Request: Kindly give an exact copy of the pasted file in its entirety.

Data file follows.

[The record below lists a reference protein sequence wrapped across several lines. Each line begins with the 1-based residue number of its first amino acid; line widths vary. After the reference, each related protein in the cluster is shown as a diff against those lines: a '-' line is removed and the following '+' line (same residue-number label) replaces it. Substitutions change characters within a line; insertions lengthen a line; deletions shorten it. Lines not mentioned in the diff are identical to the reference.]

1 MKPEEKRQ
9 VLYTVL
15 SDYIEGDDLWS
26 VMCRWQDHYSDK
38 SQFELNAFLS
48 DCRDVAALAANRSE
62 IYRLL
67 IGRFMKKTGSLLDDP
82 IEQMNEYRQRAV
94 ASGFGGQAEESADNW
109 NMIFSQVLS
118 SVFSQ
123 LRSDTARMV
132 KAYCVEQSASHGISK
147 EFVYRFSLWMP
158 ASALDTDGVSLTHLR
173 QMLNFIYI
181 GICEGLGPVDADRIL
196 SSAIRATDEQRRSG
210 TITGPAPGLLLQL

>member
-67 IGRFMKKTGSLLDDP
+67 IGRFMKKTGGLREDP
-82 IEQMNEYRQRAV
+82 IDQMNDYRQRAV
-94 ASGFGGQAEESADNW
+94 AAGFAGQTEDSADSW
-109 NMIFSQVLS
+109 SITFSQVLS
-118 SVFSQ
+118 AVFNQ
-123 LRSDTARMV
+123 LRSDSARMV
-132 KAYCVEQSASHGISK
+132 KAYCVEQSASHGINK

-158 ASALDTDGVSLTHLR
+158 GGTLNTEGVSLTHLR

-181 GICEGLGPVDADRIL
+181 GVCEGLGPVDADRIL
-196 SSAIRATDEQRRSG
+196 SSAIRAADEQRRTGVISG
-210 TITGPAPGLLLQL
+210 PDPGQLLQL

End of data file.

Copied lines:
[The record below lists a reference protein sequence wrapped across several lines. Each line begins with the 1-based residue number of its first amino acid; line widths vary. After the reference, each related protein in the cluster is shown as a diff against those lines: a '-' line is removed and the following '+' line (same residue-number label) replaces it. Substitutions change characters within a line; insertions lengthen a line; deletions shorten it. Lines not mentioned in the diff are identical to the reference.]

1 MKPEEKRQ
9 VLYTVL
15 SDYIEGDDLWS
26 VMCRWQDHYSDK
38 SQFELNAFLS
48 DCRDVAALAANRSE
62 IYRLL
67 IGRFMKKTGSLLDDP
82 IEQMNEYRQRAV
94 ASGFGGQAEESADNW
109 NMIFSQVLS
118 SVFSQ
123 LRSDTARMV
132 KAYCVEQSASHGISK
147 EFVYRFSLWMP
158 ASALDTDGVSLTHLR
173 QMLNFIYI
181 GICEGLGPVDADRIL
196 SSAIRATDEQRRSG
210 TITGPAPGLLLQL

>member
-67 IGRFMKKTGSLLDDP
+67 IGRFMKKTGGLREDP
-82 IEQMNEYRQRAV
+82 IDQMNDYRQRAV
-94 ASGFGGQAEESADNW
+94 AAGFAGQTEDSADSW
-109 NMIFSQVLS
+109 SITFSQVLS
-118 SVFSQ
+118 AVFNQ
-123 LRSDTARMV
+123 LRSDSARMV
-132 KAYCVEQSASHGISK
+132 KAYCVEQSASHGINK

-158 ASALDTDGVSLTHLR
+158 GGTLNTEGVSLTHLR

-181 GICEGLGPVDADRIL
+181 GVCEGLGPVDADRIL
-196 SSAIRATDEQRRSG
+196 SSAIRAADEQRRTGVISG
-210 TITGPAPGLLLQL
+210 PDPGQLLQL